Taking the collaboration between Center for Frugal Innovation (CFI) and the Frugal Innovation Hub at Santa Clara University (SCU) to next level, we have developed a new course on „Product Planning and Design for Frugal Innovations“ which is being offered currently to graduate students of the School of Engineering at SCU. The course has been developed by Prof. Dr. Cornelius Herstatt and Dr. Rajnish Tiwari and covers modern tools and methods for product design and development. It is based on a five phase stage-gate process model which integrates all major tasks that need to be paid attention to while creating new products and services. Continue reading
TUHH and TokyoTech collaborate with support of Japan Society for the Promotion of Science (JSPS) to investigate relevance of frugal innovations in the context of Japan
The Hamburg University of Technology (TUHH) via its Center for Frugal Innovation at the Institute for Technology and Innovation Management, and the Tokyo Institute of Technology (TokyoTech) via its Department of Technology and Innovation Management at School of Environment and Society (Tamachi Campus), have decided to join hands to conduct joint research to investigate the phenomenon of frugal innovation in the Japanese context. At first, a preliminary research is being conducted with support from JSPS (Japan Society for the Promotion of Science) to generate initial impressions and take stock of the status-quo of frugal innovations in Japan. A mid-term objective is to conduct comparative studies between Germany and Japan with the objective of enabling mutual learnings. Continue reading
On 12 January 2016, around 30 stakeholders from industry, academia and politics met in Hamburg to analyse and discuss the relevance of frugal innovations for German companies and society-at-large. Frugal innovations are defined as (technological) solutions, focussed on their core functions robustness, user-friendliness and affordability. This phenomenon has, so far, predominantly been observed in emerging markets. The model of frugal innovations could, however, also hold great potentials for industrialized nations, such as Germany, and other international marketplaces. The importance of frugal innovations is, as evidence shows, expected to increase for the domestic market, too.
As a part of our joint BMBF-ITA project with Fraunhofer Center for International Management and Knowledge Economy (MOEZ) in Leipzig we have published a new paper to assess trends and potential societal implications of frugal innovation by analyszing scholarly and social discourse.Apart from this the paper also reports results of our workshop held in Hamburg on January 12, 2016 to assess the potentials of frugal innovation in the specific context of Germany. The publication details are as follows:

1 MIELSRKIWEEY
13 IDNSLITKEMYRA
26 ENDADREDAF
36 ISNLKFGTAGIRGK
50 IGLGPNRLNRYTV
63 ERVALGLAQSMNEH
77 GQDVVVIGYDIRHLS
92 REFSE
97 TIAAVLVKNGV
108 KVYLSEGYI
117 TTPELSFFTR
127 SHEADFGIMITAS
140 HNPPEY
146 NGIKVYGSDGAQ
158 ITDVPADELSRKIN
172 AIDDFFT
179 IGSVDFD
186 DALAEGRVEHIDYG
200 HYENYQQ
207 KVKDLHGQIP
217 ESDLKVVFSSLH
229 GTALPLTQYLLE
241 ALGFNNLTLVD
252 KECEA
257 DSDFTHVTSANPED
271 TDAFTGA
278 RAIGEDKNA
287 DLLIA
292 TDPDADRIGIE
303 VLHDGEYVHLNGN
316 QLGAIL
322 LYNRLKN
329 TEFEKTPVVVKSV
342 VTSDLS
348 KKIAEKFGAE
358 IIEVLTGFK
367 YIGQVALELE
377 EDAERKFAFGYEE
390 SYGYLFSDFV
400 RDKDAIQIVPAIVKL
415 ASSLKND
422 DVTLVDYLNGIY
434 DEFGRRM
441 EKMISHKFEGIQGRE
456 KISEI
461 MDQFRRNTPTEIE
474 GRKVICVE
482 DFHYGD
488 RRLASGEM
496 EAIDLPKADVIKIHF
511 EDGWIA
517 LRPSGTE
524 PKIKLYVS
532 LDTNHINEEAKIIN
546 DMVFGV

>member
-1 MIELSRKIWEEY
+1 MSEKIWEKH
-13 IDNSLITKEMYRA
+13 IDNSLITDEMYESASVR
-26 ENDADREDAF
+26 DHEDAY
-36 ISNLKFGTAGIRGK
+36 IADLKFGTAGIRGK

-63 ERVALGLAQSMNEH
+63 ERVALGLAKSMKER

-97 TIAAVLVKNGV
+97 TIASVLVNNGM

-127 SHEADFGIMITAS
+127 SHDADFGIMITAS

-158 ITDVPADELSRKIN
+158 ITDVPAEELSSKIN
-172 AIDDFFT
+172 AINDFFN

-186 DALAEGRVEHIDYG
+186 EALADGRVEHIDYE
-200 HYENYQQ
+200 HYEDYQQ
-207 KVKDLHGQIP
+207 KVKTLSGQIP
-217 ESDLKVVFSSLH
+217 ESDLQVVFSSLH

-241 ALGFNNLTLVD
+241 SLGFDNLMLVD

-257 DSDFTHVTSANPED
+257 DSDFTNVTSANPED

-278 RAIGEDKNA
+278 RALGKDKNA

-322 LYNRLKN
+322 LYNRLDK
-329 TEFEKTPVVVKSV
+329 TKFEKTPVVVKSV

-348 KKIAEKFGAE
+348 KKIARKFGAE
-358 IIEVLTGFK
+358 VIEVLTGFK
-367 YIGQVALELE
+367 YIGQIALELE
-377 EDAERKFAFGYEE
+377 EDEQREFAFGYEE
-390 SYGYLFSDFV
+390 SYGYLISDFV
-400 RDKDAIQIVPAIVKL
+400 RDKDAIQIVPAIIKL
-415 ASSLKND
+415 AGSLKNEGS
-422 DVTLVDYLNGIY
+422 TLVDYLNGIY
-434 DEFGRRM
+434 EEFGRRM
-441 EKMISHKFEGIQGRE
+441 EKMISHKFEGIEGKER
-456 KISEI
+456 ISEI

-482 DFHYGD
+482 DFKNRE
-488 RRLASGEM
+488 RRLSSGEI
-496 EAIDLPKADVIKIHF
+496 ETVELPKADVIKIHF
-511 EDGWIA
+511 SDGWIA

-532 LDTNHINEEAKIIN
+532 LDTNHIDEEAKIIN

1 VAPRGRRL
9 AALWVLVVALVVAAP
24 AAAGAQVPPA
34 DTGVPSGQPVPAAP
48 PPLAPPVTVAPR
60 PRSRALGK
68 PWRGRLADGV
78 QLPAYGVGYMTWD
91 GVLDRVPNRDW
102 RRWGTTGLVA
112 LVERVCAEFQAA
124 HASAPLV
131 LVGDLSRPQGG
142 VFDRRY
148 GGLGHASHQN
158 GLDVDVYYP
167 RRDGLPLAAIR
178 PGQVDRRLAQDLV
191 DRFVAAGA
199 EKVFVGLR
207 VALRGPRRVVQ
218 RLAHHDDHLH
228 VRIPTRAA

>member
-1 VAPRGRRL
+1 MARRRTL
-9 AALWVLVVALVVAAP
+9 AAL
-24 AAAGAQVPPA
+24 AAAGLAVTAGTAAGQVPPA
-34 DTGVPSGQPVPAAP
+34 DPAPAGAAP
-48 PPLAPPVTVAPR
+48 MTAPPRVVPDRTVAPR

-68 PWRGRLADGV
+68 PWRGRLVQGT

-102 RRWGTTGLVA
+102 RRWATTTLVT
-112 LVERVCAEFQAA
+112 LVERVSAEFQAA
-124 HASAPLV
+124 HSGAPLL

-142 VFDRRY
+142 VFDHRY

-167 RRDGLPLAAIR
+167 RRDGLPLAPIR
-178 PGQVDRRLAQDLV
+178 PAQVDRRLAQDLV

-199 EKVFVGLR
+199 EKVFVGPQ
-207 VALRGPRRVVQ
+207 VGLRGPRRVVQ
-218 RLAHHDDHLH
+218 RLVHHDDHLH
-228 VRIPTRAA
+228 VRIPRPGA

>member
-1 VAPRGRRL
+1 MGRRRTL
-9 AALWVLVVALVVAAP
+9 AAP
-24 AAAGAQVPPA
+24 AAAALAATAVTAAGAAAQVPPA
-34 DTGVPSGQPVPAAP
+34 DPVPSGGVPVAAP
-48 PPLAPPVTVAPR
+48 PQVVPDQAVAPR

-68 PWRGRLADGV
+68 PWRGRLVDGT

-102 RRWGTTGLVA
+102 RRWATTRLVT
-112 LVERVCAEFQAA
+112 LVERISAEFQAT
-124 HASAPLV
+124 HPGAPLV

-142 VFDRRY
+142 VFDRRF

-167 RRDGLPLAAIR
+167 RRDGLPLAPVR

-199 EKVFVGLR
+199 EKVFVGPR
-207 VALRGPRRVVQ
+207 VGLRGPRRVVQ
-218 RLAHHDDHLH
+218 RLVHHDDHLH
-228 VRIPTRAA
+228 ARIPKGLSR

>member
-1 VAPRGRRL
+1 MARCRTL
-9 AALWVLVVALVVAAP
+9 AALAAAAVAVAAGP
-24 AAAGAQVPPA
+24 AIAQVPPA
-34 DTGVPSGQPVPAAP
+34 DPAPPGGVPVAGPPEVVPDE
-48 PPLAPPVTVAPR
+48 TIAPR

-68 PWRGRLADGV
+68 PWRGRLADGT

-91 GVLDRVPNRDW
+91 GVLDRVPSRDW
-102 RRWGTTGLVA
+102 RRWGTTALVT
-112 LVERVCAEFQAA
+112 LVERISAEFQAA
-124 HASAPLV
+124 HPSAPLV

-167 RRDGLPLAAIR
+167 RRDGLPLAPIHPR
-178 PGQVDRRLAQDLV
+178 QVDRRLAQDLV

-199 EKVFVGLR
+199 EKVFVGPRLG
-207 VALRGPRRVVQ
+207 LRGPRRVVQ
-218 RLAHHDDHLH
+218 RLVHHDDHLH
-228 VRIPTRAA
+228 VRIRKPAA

Authored by: Rajnish Tiwari a, Luise Fischer b and Katharina Kalogerakis a
a Center for Frugal Innovation, Institute for Technology and Innovation Management, Hamburg University of Technology (TUHH), Hamburg, Germany
b Fraunhofer Center for International Management and Knowledge Economy (MOEZ), Leipzig, Germany
The topic of frugal innovation is increasingly gaining relevance in social as well as scholarly discourse. Frugal innovations have been perceived by many to be a phenomenon generally confined to emerging economies where there are large groups of unserved consumers with unmet needs. But there is increasing evidence that this phenomenon is getting relevant also in the industrialized nations potentially affecting the long-term competitiveness of domestic firms not only overseas but also at home.
Frugal innovations offer high customer value (core functionality, durability, ease of use) as well as significantly reduced costs of ownership compared with standard products and services. The phenomenon of frugal innovations was initially observed in emerging economies and the scholarly discourse still largely focuses on this context. Now there is increasing evidence that frugal solutions are also diffusing in the economically developed nations. It is, however unclear, to what extent frugal innovations are relevant for industrial economies such as Germany in economic and socio-political contexts.
This symposium is part of a larger research project funded by the BMBF as a part of its ITA (Innovations- und Technikanalysen) programme and entitled “Potentials, challenges and societal relevance of frugal innovations in the context of the global competition for innovation”. Project partners are the Fraunhofer Center for International Management and Knowledge Economy in Leipzig and the Institute for Technology and Innovation Management at the Hamburg University of Technology.
Date: 24 June 2016, 10am – 5pm
Venue: HHL Leipzig Graduate School of Management, Leipzig, Germany